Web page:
These articles are written by Codalogic empowerees as a way of sharing knowledge with the programming community. They do not necessarily reflect the opinions of Codalogic.

Aarch64 Stack Frames Again

By: Pete, October 2022

In a previous blog I talked about stack frames and presented what I consider a "Traditional" stack frame layout.

The stack frame entry code I presented looked like:

    stp     fp, lr, [sp,#-16]!
    mov     fp, sp
    sub     sp, sp, #160

The link register (AKA x30) and the frame pointer (AKA x29) is pushed on the stack, the modified stack pointer is stored in the frame pointer and then space is made on the stack for any local and temporary variables.

And the postamble looked like this:

    mov     sp, fp
    ldp     fp, lr, [sp], #16
    ret

I noticed that the stack frame pre- and post-amble generated by GCC, Clang and MSVC didn't look like this.

I therefore wrote the following short program and inspected the generated assembly using Compiler Explorer.

#include <string>
#include <iostream>

std::string merge( std::string a, std::string b, std::string c )
{
    std::string d = a + b;
    std::string e = a + d + b;
    return d + e;
}

int main()
{
    merge( "a", "b", "c" );
}

The motivation here is to create a function that requires more data than can fit in the processor's registers and hence has to allocate stack space.

The stack pre-amble generated by armv8-a Clang (Available at: https://godbolt.org/z/3hYzxYG1r) looked as follows:

merge(std::__cxx11::basic_string<char, std::char_traits<char>, ...
        sub     sp, sp, #176
        stp     x29, x30, [sp, #160]            // 16-byte Folded Spill
        add     x29, sp, #160

Here the stack is grown first (towards lower memory) and then the stp reaches back to the top of the allocated region to insert the frame pointer (fp/x29) and link register (x30/lr). The location of where the frame pointer and link register was stored was computed and then stored in the new frame pointer.

The resulting stack ends up similar to my "traditional" layout but computed in a different way. It looks like this:

|                     |
+---------------------+
|          lr         |
+---------------------+
|    original fp      | <- fp
+---------------------+
|                     |
|                     |
|     ...space...     |
|                     |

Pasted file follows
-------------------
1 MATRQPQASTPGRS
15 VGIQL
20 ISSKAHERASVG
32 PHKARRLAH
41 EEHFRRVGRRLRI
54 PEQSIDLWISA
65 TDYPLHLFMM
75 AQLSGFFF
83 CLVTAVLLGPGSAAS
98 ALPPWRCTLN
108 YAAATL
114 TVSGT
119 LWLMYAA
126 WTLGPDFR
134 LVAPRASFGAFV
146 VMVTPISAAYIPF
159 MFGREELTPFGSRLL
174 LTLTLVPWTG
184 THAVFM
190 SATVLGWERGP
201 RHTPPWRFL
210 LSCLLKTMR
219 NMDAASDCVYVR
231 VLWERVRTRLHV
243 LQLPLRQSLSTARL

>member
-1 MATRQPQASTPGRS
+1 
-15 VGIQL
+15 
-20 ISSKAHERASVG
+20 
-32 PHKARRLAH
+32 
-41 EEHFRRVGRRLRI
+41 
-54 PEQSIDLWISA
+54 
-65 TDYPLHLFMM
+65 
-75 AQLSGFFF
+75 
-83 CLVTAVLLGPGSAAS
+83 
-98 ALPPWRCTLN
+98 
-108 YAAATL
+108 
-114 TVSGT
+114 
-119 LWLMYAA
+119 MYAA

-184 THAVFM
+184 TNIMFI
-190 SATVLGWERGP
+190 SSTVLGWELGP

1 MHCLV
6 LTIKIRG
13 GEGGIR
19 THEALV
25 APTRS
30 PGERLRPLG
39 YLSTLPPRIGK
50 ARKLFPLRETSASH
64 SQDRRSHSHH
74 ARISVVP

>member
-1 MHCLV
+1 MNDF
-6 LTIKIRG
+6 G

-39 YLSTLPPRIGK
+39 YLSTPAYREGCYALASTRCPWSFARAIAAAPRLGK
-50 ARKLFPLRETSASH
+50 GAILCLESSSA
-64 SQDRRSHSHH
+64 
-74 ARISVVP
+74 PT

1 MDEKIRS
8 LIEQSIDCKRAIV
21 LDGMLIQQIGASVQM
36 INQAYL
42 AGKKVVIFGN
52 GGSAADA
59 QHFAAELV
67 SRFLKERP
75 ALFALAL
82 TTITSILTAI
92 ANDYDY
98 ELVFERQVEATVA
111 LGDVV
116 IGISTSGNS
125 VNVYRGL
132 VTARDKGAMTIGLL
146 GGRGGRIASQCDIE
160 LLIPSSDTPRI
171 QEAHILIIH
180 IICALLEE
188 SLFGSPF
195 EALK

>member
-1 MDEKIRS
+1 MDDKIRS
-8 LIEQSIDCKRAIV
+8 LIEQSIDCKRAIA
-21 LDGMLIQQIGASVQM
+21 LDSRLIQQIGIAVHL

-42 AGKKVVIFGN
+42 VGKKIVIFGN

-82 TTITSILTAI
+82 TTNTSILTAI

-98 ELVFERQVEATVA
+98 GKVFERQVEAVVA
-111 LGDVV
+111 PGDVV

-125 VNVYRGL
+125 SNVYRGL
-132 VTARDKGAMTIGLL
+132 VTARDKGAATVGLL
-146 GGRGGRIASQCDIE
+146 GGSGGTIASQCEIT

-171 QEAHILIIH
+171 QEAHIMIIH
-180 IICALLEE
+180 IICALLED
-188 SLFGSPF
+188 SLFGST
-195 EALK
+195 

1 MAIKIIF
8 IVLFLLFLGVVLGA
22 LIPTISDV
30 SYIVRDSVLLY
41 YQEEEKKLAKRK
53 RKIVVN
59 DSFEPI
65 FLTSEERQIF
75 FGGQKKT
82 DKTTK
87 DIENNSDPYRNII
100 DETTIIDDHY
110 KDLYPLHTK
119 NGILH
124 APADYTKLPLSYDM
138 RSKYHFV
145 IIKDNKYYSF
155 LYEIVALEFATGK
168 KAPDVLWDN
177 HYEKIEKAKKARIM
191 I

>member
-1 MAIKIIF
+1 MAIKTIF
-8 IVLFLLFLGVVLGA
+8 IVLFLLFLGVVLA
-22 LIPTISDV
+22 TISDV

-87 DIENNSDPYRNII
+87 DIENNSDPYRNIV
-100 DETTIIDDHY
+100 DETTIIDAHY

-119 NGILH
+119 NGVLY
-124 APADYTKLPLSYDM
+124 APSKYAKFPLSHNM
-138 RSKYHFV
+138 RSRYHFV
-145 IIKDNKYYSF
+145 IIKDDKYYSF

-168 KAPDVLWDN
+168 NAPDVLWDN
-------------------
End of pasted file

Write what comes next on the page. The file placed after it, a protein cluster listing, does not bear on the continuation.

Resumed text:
|                     | <- sp
+---------------------+

The Clang stack post-amble in this case is:

        ldp     x29, x30, [sp, #160]            // 16-byte Folded Reload
        add     sp, sp, #176
        ret

The code reaches back to retrieve the frame pointer and link register and then computes what the stack pointer would have been before the function was entered. Note that it doesn't use the frame pointer to do this.

With GCC the following pre-amble is used (available at: https://godbolt.org/z/PMKWzP93Y):

merge(std::__cxx11::basic_string<char, std::char_traits<char>,...:
        stp     x29, x30, [sp, -160]!
        mov     x29, sp

Here the frame pointer and link register end up stored at the bottom of the allocated stack space. That seems unusual to me!

|                     |
+---------------------+
|                     |
|                     |
|     ...space...     |
|                     |
|                     |
+---------------------+
|          lr         |
+---------------------+
|    original fp      | <- fp, sp
+---------------------+

The post-amble is below. Note again, the frame pointer is not used and it relies on the compiler keeping track of how many words it has allocated on the stack (easy for a compiler to do but not so easy for a person).

        ldp     x29, x30, [sp], 160
        ret

The GCC approach does avoid requiring an additional sub sp, sp, ? instruction so it makes sense in that respect - if you can easily keep track of how much space you've allocated on the stack.

MS Visual Studio does the following. It seems to use some security cookies to protect the stack from (presumably) ROP attacks. It computes space and pushes the frame pointer and link register on the stack and then reaches back to store x19. It stores the revised stack pointer in the frame pointer and the allocates stack space for the local data.

MSVC (https://godbolt.org/z/4q3EoTKhj)

... merge(std::basic_string<char,std::char_traits<char>...
        stp         fp,lr,[sp,#-0x20]!
        str         x19,[sp,#0x10]
        mov         fp,sp
        bl          __security_push_cookie
        sub         sp,sp,#0xA0
        mov         x19,sp

The stack ends up looking like this:

|                     |
+---------------------+
|       (unused)      |
+---------------------+
|         x19         |
+---------------------+
|         lr          |
+---------------------+
|    original fp      | <- fp
+---------------------+
|                     |
|                     |
|     ...space...     |
|                     |
|                     | <- sp
+---------------------+

If we modify the MSVC code to remove the impact of the x19 based security cookie then the code looks like the traditional pre-amble:

... modified merge(std::basic_string<char,std::char_traits<char>...
        stp         fp,lr,[sp,#-0x10]!
        mov         fp,sp
        sub         sp,sp,#0xA0

The MSVC post-amble is:

        ldr         x0,[x19,#8]
        add         sp,sp,#0xA0
        bl          __security_pop_cookie
        ldr         x19,[sp,#0x10]
        ldp         fp,lr,[sp],#0x20
        ret

Again, the security cookie changes things, but as with the other compilers, it is relying on keeping track of how much the stack pointer has been changed rather than relying on the frame pointer.

In summary, it's interesting how the different compilers solve the same problem. Persoanally I would use my "traditional" stack frame for hand crafted code and use the frame pointer in the post-amble unless the slight added efficiency of the GCC approach was demonstrably beneficial.